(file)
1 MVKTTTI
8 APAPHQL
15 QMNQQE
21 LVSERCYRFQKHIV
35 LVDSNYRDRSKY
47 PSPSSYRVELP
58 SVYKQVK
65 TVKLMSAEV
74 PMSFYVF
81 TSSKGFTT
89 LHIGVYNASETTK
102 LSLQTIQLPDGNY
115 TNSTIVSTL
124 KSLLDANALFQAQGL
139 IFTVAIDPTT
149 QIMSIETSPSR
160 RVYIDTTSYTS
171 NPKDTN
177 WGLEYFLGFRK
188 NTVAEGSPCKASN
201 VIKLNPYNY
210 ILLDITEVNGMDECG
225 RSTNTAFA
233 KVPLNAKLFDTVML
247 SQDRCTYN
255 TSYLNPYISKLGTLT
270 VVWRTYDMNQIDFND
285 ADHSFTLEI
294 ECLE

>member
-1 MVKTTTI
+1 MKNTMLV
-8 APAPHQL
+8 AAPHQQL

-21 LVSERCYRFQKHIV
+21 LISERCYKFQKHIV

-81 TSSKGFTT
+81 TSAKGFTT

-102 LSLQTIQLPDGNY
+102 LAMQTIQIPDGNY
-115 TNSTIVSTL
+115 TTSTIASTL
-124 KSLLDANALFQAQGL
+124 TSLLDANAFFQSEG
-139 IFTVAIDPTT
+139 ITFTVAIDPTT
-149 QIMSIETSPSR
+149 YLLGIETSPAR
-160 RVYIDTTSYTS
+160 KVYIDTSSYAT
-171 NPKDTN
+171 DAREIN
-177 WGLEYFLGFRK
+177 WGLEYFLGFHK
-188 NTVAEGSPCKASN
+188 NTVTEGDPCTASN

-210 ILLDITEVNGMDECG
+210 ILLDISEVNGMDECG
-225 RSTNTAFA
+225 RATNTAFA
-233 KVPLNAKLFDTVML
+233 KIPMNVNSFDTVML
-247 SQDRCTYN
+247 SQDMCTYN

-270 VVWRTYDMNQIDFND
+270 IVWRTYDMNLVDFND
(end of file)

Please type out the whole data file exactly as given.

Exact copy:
1 MVKTTTI
8 APAPHQL
15 QMNQQE
21 LVSERCYRFQKHIV
35 LVDSNYRDRSKY
47 PSPSSYRVELP
58 SVYKQVK
65 TVKLMSAEV
74 PMSFYVF
81 TSSKGFTT
89 LHIGVYNASETTK
102 LSLQTIQLPDGNY
115 TNSTIVSTL
124 KSLLDANALFQAQGL
139 IFTVAIDPTT
149 QIMSIETSPSR
160 RVYIDTTSYTS
171 NPKDTN
177 WGLEYFLGFRK
188 NTVAEGSPCKASN
201 VIKLNPYNY
210 ILLDITEVNGMDECG
225 RSTNTAFA
233 KVPLNAKLFDTVML
247 SQDRCTYN
255 TSYLNPYISKLGTLT
270 VVWRTYDMNQIDFND
285 ADHSFTLEI
294 ECLE

>member
-1 MVKTTTI
+1 MKNTMLV
-8 APAPHQL
+8 AAPHQQL

-21 LVSERCYRFQKHIV
+21 LISERCYKFQKHIV

-81 TSSKGFTT
+81 TSAKGFTT

-102 LSLQTIQLPDGNY
+102 LAMQTIQIPDGNY
-115 TNSTIVSTL
+115 TTSTIASTL
-124 KSLLDANALFQAQGL
+124 TSLLDANAFFQSEG
-139 IFTVAIDPTT
+139 ITFTVAIDPTT
-149 QIMSIETSPSR
+149 YLLGIETSPAR
-160 RVYIDTTSYTS
+160 KVYIDTSSYAT
-171 NPKDTN
+171 DAREIN
-177 WGLEYFLGFRK
+177 WGLEYFLGFHK
-188 NTVAEGSPCKASN
+188 NTVTEGDPCTASN

-210 ILLDITEVNGMDECG
+210 ILLDISEVNGMDECG
-225 RSTNTAFA
+225 RATNTAFA
-233 KVPLNAKLFDTVML
+233 KIPMNVNSFDTVML
-247 SQDRCTYN
+247 SQDMCTYN

-270 VVWRTYDMNQIDFND
+270 IVWRTYDMNLVDFND